From an underwater rescue mission to a peek at the distant future, the 2015 Sundance Film Festival Short Film Tour features an eclectic bunch of films from all over the world that explore a vast terrain of ideas. The tour is stopping at IU Cinema this week with six award-winning short films of different styles — animation, comedy, documentary, etc. With a sex comedy, a mad scientist story, a children’s adventure and more, this event has a little something for everyone. Here are reviews of the films, which are playing tonight at 7 p.m. and Saturday at 3.
The World of Tomorrow
A little girl gets a tour of the distant future from her clone in this strange animated film. The World of Tomorrow smacks of Tim Burton’s work, blending childlike wonder with dark ideas. The stick-figure look of the characters effectively intensifies the more mature nature of the subject matter. But this film’s dully ominous tone grows a little off-putting. Maybe not the best start for this short film program.
A quietly hilarious slice of life, SMILF revolves around a young single mother clumsily trying to reclaim her sexual freedom. Writer-director-star Frankie Shaw is currently developing a sitcom from this material, which certainly has plenty of comedy she can mine as well as insights into motherhood. This is a breezy yet brave, uncompromising portrait of a woman juggling desires and responsibilities.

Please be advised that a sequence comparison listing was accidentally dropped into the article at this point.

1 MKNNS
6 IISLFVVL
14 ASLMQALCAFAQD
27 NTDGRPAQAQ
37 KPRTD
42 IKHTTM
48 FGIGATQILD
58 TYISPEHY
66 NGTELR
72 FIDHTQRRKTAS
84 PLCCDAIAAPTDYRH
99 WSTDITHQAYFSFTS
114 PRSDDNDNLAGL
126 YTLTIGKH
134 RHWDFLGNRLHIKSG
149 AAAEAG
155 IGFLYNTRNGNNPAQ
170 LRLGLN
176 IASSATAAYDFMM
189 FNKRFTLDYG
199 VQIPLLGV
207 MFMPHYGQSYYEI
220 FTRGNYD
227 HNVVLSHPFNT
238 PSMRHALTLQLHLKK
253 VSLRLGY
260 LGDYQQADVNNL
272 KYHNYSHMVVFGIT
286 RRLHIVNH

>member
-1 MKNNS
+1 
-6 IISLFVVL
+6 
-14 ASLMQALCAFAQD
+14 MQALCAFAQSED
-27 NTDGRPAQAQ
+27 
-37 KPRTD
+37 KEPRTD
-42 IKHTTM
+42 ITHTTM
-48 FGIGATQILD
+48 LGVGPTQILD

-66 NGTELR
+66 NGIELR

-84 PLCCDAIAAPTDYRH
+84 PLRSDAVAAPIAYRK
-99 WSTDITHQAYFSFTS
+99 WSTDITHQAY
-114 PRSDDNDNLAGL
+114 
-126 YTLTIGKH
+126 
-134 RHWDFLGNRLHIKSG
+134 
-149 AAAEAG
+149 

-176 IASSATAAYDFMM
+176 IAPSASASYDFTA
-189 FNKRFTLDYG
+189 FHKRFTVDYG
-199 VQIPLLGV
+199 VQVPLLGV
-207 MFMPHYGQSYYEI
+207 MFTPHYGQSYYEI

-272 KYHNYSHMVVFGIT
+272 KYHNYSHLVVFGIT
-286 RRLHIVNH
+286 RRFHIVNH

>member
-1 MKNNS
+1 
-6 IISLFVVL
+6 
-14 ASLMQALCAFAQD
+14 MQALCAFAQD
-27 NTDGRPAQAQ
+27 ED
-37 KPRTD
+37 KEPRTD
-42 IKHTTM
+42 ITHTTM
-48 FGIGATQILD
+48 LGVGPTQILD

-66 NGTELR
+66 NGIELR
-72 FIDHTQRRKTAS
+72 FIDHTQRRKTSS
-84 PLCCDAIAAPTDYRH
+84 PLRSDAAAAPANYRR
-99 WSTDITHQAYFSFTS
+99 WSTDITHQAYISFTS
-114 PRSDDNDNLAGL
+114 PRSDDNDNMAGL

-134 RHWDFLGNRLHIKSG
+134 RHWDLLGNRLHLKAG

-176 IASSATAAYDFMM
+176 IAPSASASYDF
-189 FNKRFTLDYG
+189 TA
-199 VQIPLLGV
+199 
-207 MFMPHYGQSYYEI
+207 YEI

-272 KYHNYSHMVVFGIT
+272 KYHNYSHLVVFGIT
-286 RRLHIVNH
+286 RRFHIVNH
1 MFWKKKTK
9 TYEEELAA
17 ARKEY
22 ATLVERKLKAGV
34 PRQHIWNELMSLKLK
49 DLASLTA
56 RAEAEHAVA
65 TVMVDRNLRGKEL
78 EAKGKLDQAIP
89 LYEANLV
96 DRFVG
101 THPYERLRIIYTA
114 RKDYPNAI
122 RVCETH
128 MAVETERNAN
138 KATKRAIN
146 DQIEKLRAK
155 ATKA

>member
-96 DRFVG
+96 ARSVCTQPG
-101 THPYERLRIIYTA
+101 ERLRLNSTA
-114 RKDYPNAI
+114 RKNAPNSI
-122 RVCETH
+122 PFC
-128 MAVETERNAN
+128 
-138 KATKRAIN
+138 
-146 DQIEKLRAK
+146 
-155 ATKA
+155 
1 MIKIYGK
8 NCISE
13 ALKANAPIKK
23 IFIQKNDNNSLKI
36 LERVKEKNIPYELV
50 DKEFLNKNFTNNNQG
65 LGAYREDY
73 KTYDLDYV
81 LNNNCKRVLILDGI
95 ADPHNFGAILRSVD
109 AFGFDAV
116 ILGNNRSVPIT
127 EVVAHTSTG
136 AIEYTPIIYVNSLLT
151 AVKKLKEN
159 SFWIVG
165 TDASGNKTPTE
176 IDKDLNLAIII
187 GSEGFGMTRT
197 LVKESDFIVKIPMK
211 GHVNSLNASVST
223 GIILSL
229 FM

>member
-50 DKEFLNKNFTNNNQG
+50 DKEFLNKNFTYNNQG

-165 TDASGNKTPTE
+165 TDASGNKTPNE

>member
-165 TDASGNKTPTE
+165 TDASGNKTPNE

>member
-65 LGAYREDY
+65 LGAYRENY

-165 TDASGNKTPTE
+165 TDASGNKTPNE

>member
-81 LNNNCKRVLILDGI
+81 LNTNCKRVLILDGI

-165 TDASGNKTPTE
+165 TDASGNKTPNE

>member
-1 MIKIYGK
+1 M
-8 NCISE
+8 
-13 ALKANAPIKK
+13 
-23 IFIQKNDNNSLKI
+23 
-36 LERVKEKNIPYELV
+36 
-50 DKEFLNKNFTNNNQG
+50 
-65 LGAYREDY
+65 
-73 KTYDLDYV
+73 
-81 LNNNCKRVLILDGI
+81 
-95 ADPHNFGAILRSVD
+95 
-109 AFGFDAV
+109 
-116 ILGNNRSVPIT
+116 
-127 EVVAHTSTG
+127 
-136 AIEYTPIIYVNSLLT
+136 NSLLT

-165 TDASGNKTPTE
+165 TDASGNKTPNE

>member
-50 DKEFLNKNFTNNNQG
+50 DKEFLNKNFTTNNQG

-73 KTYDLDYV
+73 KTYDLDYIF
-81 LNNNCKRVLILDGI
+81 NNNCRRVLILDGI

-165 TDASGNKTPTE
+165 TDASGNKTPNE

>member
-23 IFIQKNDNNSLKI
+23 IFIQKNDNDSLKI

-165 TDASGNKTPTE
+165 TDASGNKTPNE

When a middle-aged Japanese woman starts taking English lessons, she finds desires she didn’t think she was capable of having. That “discovery” isn’t terribly clear throughout this film, but while the film meanders, Kaori Momoi enchants us as the title character. Her world is surreal at first, but Momoi ultimately makes it feel lived-in and achingly real.
The Face of Ukraine: Casting Oksana Baiul
A peek at the audition process for a film about Olympic champion figure skater Oksana Baiul. We watch as one actress after another tries to recreate the athlete’s tears, which briefly united their war-torn home of Ukraine. The film scratches only the surface of the conflict, but it’s a poignant look at a harrowing issue through the eyes of the innocent.
Storm hits jacket
This beautifully crude work of animation seems ripped from the pages of a teenager’s homemade comic book. Caressing the audience with its handmade, retro picture-book style, it follows two young scientists as they face trouble with their time machine in a stormy island town. The setting is chilly, the style is warm. Storm hits jacket is the best film in the program.
A mysterious tone poem that plumbs the icy depths of a froken lake. The plot is not entirely clear for a while. Object ultimately turns out to be a documentary look at an underwater search and rescue mission. Up until the end, it feels like a dreamy exploration of an alien world. Director Paulina Skibińska creates an unsettling atmosphere, lingering in the water as its silence is broken by the clinking sounds of a diver’s oxygen tank. This film won a much-deserved Special Jury Prize — for “poetic vision.”